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There's Simply No Escape From the L.A. Jokes

Movies: John Carpenter includes numerous local icons in his tongue-in-cheek depiction of the ravaged city.

August 10, 1996|STEVEN SMITH | SPECIAL TO THE TIMES

John Carpenter loves L.A. . . . really.

"I've been here for 26 years--it's the cutting-edge of America," says the gaunt, gray-haired director of "Escape From L.A." "We're what America is going to be like. We're multicultural, we try our best to get along the best we can, and we're poised over the edge of the apocalypse."

The City of Angels plunges past that edge straight into hell in Carpenter's just-released $50-million sci-fi satire. A sequel to 1981's "Escape From New York," it wreaks gleeful havoc with L.A.'s most famous iconography.

But it took 15 years--and the Northridge earthquake--to get the project moving, as it were. Star Kurt Russell, producer Debra Hill and Carpenter, who all share screenplay credit, had commissioned a script in 1986, but "we just didn't get it right," Hill recalls. "It didn't have the tone."

Then came Northridge. Russell says that the disaster reminded him that "we're living in Pompeii waiting for the volcano to blow and denying it. I said to John and Debra, 'Guys, this is the time to do it. And by the way, I ain't getting any younger.' "

The trio quickly mapped out a new premise, in which the Big One separates La-La Land from the mainland and becomes a deportation camp for moral offenders. (In the 1986 script, Los Angeles had been an insane asylum.)

Trashing the city's landmarks was a chance to indulge in both dark fantasies and score-settling. Take Universal Studios: In 2013, its Black Tower office building and studio tour are buried on the ocean floor of the San Fernando Sea, along with the rest of the Valley.

"The Black Tower has always been a monstrous tower looming over the city," Hill says, "filled with--how can I put it nicely?--the giants. We wanted to pay homage to some of our past relationships by having Snake Pliskin [Russell] crash through the building."

At least MCA President Ron Meyer got the joke, approving use of the studio tour logo. Not amused was Disney President Michael Ovitz, who rejected use of the Magic Kingdom for the film's climax. It now takes place at a suspiciously familiar "Happy Kingdom by the Sea" with the Paramount mountain subbing for the Matterhorn. (Universal's "Back to the Future" square filled in for the Main Street-style setting.)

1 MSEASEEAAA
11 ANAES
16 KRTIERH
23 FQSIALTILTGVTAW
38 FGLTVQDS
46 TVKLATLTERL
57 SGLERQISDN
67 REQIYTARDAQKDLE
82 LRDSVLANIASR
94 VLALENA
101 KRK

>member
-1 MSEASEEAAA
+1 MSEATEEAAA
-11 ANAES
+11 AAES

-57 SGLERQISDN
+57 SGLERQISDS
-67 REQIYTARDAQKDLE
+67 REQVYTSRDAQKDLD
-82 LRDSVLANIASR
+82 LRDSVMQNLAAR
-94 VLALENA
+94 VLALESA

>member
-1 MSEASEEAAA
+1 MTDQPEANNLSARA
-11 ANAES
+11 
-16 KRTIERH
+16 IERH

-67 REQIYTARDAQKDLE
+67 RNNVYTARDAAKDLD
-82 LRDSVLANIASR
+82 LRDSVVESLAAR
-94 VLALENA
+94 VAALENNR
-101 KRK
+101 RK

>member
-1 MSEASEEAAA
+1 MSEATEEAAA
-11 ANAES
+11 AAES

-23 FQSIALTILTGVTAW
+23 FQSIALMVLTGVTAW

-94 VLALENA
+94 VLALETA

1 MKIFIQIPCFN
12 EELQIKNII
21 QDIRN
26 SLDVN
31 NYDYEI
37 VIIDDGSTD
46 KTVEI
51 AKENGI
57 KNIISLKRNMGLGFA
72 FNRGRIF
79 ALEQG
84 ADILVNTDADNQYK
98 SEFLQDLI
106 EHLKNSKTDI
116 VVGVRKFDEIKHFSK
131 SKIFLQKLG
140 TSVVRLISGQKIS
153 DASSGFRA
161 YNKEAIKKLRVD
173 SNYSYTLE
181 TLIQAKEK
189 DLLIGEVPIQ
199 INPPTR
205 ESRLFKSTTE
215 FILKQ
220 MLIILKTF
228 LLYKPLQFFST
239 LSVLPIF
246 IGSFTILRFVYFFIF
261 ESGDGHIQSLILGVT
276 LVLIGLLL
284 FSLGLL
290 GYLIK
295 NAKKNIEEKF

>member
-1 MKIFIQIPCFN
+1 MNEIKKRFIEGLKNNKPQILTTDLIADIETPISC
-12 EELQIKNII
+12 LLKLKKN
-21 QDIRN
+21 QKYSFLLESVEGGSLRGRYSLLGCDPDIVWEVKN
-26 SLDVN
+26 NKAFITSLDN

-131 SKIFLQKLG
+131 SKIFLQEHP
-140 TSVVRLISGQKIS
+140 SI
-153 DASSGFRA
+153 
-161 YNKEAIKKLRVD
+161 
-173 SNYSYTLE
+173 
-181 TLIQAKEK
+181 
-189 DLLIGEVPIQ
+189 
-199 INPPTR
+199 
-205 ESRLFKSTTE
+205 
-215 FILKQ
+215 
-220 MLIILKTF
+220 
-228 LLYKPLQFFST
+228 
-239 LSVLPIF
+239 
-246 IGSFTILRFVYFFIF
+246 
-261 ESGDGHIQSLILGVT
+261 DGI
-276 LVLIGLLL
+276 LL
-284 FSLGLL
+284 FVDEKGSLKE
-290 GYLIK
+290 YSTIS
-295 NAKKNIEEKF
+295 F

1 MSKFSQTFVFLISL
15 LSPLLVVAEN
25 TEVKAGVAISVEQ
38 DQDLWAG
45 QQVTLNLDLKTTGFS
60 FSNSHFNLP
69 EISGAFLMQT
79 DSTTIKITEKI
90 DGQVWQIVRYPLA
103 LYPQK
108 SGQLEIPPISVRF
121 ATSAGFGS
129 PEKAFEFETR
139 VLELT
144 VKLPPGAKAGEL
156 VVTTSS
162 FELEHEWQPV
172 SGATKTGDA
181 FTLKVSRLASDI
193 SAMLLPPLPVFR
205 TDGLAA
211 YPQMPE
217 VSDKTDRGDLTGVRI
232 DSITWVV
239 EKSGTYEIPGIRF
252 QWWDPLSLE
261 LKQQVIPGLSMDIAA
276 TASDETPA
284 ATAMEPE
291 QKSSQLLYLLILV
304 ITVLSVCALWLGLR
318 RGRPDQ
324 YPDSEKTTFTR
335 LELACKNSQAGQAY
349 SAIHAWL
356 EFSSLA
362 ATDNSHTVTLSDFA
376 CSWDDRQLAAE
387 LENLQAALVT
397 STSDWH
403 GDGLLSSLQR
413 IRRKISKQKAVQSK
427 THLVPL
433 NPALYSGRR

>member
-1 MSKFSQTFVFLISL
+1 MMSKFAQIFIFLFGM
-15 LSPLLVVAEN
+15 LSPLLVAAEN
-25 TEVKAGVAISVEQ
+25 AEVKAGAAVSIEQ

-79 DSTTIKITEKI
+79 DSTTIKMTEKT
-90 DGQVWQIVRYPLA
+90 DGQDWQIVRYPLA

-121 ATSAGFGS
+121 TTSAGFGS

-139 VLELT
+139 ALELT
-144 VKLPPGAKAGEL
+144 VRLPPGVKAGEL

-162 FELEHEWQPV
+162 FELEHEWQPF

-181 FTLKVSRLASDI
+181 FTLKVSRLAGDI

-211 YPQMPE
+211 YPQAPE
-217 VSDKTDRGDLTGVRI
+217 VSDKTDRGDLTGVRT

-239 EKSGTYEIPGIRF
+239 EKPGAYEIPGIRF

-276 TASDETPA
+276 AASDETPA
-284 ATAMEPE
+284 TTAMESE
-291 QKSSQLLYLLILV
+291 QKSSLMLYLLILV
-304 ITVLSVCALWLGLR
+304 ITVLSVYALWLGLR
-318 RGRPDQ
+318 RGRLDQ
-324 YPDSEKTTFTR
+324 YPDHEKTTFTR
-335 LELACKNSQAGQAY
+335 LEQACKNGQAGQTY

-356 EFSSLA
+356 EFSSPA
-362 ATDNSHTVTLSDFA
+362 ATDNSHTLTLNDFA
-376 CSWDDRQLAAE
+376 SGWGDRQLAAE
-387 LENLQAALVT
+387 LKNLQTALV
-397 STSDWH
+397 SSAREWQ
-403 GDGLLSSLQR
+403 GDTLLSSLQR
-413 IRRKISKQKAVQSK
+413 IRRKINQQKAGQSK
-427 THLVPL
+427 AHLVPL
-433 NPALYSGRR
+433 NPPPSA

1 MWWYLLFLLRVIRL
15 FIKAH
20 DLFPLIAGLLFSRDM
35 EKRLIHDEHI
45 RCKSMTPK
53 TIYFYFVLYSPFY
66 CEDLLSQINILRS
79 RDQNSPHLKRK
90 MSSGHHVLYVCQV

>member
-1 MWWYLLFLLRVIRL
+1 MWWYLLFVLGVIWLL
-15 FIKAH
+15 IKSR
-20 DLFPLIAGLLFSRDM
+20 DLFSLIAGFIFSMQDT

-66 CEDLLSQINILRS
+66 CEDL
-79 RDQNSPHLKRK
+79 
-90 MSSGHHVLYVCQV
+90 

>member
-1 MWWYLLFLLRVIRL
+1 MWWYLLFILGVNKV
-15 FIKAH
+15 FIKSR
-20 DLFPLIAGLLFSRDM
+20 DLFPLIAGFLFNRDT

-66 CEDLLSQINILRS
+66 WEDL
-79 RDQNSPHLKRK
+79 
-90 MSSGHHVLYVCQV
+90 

Carpenter's favorite destruction spot? "The Beverly Hills Hotel. I don't quite know why but seeing Beverly Hills decimated, with strange folks walking around in robes, was very heartening for me." (All of Rodeo Drive was originally targeted for movie annihilation, before the cost was prohibitive.)

Downtown's Bonaventure Hotel is the site of the most spectacular earthquake damage in the opening sequence, showering glass on the streets below. "When the Bonaventure was first built, if I was looking for cheap entertainment, I'd ride its glass elevators," Hill says.

Also in ruins: Capitol Records--echoing not only that building's destruction in 1974's "Earthquake," but a time in Hill and Carpenter's lives when their then-shared Hollywood apartment overlooked the spot. Tsunami waves make L.A. the ultimate surfer heaven in 2013--for those who survive.

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Cast as the ultimate beach dude is an unbilled Peter Fonda, "our first choice," Hill says. "The whole casting idea was, we have our stars, so let's make the rest an ensemble retro cast."

Not making "Escape's" final cut were such early-draft disaster zones as the Forum, the Getty Museum, the Hollywood Bowl, a mudslide (which Carpenter says may return on the laserdisc edition) and even entertainment agency CAA. "We had Snake going through the lobby, with those giant CAA letters on the ground," Hill recalls, "but we decided it was too 'in' a joke."

"Escape's" makers insist all the humor is affectionate--and even if the cynically comic fantasy comes closer to reality someday, Carpenter insists he's staying put.

"My home is here, it's where I'm going to stay. I love the architecture, the weather, the people. We do have calamities, and the Big One's gonna come--but hey, we're still here. So, wimps, get out of town."

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